Finding God in all things—even in the slow lane
By Marvic Sammut
On the eighteenth of June of this year I ticked off a wish on my bucket list. I climbed Mount Snowdon… well; crawled up Mount Snowdon would be a much, much better description of my climb. I had had the opportunity of walking up Mount Snowdon about one year ago, but could not make it. So when friends of mine asked me if I would like to join them during the Snowdon Rocks event led by Mike Peters I said Yes!
The day arrived. I was aware that I might not be as fast a walker as my friends but I decided to still go ahead with the walk. I could always stop on the way up and walk back down, I thought. We started walking and my fears were soon confirmed. I certainly could not keep up with my friends. So I told them to walk on as I did not wish to slow them down. There were enough people around to ask help from if I needed to. Eventually, I joined my friends at Half-Way house, a Café’ half-way up the mountain, where everyone stopped for a rest and for lunch. After this rest I was still hopeful that I would be able to keep up with my friends from then on. But, after some distance, I had to slow down and again told my friends to keep going. I would walk on at my pace. During this second half of the ascent I found that I needed to stop more often than during the first half. When the incline became very steep, I was stopping every five to ten steps.
Of course, during the stops and starts I was going through moments of scolding myself silently about my slow walking pace. But I was also taking time to just take in the scenery around me. Its beauty gave me a great sense of peace. As I was walking up I was often encouraged by complete strangers. One lady said to me “Now, don’t you give up! I was going to give up but didn’t!” Another young lady who, with her boyfriend’s family, was accompanying her boyfriend who had difficulties with walking said to me “If he can do it, then you can do it!” I also started to notice that many others were taking the ascent just as I was doing; stopping to rest every few steps. All this encouraged me to keep going. I also slowly started to accept that my pace was with the slowest walkers and as I accepted this, I calmed down and even started to enjoy the climb. As I walked up the clouds, which had hidden Snowdon’s summit, slowly started to lift, so that during the toughest part of the climb I was able to enjoy the stunning views too. I later heard a person who had reached the summit earlier say that they had simply walked through clouds.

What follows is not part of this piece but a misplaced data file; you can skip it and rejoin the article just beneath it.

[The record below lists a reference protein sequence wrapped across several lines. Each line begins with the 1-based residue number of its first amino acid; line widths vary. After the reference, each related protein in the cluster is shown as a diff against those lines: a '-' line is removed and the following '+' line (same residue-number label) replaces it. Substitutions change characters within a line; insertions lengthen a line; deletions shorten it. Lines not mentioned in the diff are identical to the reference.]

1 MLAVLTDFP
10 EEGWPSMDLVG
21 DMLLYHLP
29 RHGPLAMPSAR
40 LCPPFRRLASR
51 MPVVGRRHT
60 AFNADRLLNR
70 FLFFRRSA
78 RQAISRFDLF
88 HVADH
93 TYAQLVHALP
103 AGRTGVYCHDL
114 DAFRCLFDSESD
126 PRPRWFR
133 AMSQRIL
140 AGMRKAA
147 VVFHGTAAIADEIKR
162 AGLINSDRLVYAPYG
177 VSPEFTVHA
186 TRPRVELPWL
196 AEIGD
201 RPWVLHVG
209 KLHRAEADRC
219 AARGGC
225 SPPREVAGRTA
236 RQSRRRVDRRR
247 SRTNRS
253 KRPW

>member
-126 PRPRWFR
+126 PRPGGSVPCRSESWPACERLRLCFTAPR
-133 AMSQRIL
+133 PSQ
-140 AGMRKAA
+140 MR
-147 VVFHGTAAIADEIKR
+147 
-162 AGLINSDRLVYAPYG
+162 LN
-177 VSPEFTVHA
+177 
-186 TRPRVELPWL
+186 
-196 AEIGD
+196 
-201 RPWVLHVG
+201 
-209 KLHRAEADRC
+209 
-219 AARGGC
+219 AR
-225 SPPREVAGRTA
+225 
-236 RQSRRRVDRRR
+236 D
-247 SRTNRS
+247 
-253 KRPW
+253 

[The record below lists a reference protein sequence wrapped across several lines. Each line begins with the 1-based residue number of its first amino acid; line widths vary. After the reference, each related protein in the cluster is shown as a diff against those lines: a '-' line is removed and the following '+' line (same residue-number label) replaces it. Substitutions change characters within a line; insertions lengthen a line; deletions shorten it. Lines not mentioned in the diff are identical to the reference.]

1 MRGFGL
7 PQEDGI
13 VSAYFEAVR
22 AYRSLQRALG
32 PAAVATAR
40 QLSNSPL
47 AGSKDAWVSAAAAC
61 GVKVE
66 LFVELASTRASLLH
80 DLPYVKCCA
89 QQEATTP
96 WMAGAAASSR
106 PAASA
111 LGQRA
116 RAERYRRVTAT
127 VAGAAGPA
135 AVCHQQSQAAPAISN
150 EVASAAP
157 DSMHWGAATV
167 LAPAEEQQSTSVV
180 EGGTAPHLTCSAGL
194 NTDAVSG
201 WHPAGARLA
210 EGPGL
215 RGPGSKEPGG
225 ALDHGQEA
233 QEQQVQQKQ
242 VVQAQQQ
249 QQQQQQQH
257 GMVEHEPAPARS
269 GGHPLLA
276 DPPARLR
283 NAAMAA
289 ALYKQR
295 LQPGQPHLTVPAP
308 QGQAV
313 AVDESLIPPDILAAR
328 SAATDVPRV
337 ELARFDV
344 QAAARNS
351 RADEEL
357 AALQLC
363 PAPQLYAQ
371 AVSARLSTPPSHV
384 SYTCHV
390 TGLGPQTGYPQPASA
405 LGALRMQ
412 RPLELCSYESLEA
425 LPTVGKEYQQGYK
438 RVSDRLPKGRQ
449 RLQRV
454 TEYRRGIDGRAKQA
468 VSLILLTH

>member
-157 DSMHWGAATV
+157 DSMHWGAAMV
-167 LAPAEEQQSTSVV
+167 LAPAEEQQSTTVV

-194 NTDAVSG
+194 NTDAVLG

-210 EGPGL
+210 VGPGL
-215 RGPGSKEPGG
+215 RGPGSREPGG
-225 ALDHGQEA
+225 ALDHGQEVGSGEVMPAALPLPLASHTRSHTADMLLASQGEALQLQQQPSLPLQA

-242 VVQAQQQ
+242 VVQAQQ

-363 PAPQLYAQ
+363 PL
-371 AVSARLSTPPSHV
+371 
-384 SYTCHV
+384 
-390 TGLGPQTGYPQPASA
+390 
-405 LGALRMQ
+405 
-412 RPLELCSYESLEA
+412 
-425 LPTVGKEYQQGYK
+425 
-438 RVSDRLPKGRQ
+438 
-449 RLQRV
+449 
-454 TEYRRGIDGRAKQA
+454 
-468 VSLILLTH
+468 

This experience made me reflect about life and about expectations that our society might place on us. But even worse than that is the sense of guilt and shame which we often have to live with if we fail these expectations, even when we have tried our utmost in our circumstances. My crawling climb up Snowdon also brought me to a point where I accepted that it was OK to be in the slow lane. And it was only because I was among the slowest walkers that I had the joy of meeting kind encouraging strangers and enjoy the incredible beauty around me. I would have missed all of this if I had been able to rush to the top. And it can also be exactly so in life. I can be forced to move into Life’s slow lane for various reasons. But this can also be a great blessing if I also force myself away from the destructive patterns of the “should have”, “ought to” and other negative thoughts and focus on the kindness of people close and far and on all that is beautiful in my life.
I finally made it to Snowdon’s summit, just as Mike Peters was starting his first song. The timing was perfect after all!... Or was it God’s timing all along?!
“And we know that in all things God works for the good of those who love him, who have been called according to his purpose.” (Romans 8:28 NIV)